Monday. 7 am. Time to jump back into the gerbil wheel.
Sometimes it is the eternal monotony of doing the next right thing, putting one foot in front of the other that kills me. I am not tired. I am weary.
Walk the dog. Read the paper. Take a shower. Ride to work. Make the car payment. Schedule a mammogram. Write, write, write. Work, work, work. Meeting. Write, write, write. Work, work, work. Lunch. Write, write, write. Work, work, work. Appointment. Write, write, write. Work, work, work. Cook dinner. And on and on and on. Wah, wah, wah.
“Would you like a glass for your whine, madam?”
This is the kind of thinking that can fuel dysthymia, a low grade depression that is durable, dependable and enduring – great traits for a car – not a life. When you have dysthymia, everyday is Monday. The sky is always March-in-Michigan gray. Dysthymia goes on and on and on – like your mortgage payment. It is not like a major clinical depression. It is a white noise kind of depression. You get so used to it that you are not aware of it. It’s just the way life is. Right?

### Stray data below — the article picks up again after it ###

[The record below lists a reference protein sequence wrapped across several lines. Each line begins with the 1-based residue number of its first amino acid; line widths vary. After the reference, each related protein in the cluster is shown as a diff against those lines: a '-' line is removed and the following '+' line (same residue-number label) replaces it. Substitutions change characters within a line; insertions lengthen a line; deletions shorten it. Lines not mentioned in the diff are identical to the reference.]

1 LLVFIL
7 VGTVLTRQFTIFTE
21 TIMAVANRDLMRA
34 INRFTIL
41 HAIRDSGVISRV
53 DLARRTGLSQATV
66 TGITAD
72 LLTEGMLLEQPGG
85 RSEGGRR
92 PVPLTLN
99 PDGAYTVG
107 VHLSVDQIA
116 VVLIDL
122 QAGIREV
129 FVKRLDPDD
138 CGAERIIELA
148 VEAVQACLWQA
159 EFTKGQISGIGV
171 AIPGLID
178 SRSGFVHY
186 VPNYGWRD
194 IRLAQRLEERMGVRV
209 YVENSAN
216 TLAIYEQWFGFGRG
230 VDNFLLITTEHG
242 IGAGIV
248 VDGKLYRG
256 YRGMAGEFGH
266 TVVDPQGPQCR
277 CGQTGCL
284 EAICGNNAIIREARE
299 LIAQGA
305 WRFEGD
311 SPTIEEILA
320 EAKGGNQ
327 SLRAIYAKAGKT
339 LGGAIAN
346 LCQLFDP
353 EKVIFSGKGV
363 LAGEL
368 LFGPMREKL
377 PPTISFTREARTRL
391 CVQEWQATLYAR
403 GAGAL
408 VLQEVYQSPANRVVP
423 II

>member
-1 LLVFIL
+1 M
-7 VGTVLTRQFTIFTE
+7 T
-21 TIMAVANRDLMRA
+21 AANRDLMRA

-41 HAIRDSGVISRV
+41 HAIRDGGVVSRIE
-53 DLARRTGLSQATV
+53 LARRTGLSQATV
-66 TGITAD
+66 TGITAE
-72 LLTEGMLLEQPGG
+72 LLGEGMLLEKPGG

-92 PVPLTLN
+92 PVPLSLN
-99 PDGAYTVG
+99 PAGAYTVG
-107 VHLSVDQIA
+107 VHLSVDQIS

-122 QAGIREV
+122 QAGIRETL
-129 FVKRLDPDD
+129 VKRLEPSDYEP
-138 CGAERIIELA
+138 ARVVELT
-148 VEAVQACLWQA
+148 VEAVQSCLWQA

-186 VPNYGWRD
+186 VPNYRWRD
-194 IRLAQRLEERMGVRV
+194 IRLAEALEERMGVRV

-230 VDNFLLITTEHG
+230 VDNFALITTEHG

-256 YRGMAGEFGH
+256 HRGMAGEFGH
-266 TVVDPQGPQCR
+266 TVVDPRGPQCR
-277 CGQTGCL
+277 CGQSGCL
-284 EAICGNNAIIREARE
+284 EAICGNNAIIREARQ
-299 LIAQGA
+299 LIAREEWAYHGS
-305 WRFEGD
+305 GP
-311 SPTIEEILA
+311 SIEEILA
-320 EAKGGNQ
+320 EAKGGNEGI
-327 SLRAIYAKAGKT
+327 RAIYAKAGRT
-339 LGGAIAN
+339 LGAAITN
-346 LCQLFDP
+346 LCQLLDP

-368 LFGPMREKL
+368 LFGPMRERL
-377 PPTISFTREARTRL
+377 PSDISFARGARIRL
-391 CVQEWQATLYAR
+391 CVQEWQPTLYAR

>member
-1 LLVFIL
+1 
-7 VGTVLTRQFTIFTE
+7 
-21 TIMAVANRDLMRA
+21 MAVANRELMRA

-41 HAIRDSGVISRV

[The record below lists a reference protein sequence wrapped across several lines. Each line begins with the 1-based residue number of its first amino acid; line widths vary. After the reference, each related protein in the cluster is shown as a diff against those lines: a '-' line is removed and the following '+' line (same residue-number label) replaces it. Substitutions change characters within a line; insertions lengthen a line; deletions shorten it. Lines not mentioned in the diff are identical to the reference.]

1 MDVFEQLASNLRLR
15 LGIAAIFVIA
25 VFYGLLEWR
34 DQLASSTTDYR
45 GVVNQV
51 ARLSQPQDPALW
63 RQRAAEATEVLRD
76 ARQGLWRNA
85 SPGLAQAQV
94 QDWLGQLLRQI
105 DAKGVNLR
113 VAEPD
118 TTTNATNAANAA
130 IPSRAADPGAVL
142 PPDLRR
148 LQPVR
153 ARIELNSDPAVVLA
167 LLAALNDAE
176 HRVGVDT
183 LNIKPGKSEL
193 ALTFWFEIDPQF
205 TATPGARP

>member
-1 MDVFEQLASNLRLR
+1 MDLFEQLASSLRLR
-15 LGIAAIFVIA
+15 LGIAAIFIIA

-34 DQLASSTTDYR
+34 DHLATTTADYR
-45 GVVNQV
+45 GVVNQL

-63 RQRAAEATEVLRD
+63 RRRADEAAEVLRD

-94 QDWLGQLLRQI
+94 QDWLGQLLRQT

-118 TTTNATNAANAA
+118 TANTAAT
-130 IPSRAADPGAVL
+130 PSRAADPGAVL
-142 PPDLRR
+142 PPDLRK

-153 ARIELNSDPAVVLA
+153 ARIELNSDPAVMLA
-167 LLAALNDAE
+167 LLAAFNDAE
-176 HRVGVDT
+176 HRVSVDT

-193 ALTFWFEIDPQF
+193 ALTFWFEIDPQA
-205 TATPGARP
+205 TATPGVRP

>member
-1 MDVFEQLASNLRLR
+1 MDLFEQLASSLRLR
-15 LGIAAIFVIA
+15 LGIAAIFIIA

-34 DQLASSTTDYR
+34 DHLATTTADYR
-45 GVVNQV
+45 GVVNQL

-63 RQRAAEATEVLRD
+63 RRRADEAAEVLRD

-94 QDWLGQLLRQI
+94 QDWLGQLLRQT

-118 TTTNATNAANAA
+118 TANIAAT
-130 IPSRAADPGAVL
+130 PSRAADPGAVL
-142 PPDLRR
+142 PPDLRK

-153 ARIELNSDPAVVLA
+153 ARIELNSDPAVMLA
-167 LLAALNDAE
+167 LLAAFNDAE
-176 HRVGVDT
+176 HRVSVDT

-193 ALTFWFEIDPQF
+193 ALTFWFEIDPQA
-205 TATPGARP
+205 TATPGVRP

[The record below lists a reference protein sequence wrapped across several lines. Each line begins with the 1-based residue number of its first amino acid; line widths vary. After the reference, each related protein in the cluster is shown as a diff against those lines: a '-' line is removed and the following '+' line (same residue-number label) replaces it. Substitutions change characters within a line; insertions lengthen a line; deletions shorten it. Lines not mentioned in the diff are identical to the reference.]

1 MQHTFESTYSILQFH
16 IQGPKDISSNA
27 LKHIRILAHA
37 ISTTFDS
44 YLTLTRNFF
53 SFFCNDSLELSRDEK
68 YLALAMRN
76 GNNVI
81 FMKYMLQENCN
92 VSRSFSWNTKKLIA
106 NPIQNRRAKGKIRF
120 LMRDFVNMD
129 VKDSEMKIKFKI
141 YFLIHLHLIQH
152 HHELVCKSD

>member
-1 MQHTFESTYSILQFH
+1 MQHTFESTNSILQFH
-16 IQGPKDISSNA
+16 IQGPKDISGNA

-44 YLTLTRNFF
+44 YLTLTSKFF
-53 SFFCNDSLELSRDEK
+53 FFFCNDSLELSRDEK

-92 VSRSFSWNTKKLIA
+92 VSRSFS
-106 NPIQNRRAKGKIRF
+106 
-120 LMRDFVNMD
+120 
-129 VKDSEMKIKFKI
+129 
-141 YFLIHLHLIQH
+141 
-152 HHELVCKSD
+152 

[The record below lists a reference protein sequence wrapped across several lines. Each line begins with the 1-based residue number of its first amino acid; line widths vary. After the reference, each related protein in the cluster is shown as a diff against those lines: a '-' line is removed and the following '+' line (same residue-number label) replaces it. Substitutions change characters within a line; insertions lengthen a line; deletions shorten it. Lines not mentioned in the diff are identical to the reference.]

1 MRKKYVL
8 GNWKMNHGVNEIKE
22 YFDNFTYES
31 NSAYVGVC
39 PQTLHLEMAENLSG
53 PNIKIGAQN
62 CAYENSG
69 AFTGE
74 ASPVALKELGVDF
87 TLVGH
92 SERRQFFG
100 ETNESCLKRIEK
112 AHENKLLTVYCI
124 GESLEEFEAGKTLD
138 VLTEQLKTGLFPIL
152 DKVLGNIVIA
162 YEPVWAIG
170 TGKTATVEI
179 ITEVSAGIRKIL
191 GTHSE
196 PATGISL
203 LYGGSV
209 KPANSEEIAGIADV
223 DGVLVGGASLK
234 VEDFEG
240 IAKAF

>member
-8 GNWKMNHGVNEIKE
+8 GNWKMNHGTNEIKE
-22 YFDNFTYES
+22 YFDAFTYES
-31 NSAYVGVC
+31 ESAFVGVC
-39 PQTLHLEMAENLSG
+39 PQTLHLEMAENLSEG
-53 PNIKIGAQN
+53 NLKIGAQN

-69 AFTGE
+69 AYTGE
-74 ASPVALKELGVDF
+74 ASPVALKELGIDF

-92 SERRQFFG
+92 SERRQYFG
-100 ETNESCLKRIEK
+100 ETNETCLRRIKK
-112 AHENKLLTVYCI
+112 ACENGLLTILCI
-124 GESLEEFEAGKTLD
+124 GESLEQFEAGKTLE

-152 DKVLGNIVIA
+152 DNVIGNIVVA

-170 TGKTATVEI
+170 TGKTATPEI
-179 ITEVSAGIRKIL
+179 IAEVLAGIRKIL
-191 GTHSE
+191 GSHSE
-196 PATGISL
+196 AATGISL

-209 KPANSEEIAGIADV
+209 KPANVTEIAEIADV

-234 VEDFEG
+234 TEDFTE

Wrong. I am not powerless. I can take my medications, pray and compile a mental gratitude list. Here is my list:
Yea, the dog is a pain in the butt but he does not chew or snack on the contents of the wastebasket. He is a good watch dog. Yea, he drinks from the toilet – but he never leaves the seat up.
Yea, work is work – BUT YOU HAVE A JOB!!!
Yea, scheduling all these doctor and dentist appointments is a hassle – BUT YOU HAVE MEDICAL INSURANCE!!!
Yea, cooking dinner is a drag – BUT YOU HAVE FOOD, A KITCHEN AND A GREAT LITTLE HOUSE.
I read somewhere that if you have depression, constant thoughts of bad can program the brain to think more bad thoughts. We instinctively cop to the negative. Our proverbial cup is always half empty. But just like I exercise my body, I can exercise my brain. I can compile a gratitude list. I can become aware of the drone of my negative thinking and counter it with gratitude.
A gratitude list is not going to pull me out of the major depression. But a gratitude list raises my awareness of my mental illnesses – depression, bipolar and alcoholism – and reminds me that I am not powerless. I am not a victim.
I am sick. I am taking care of myself.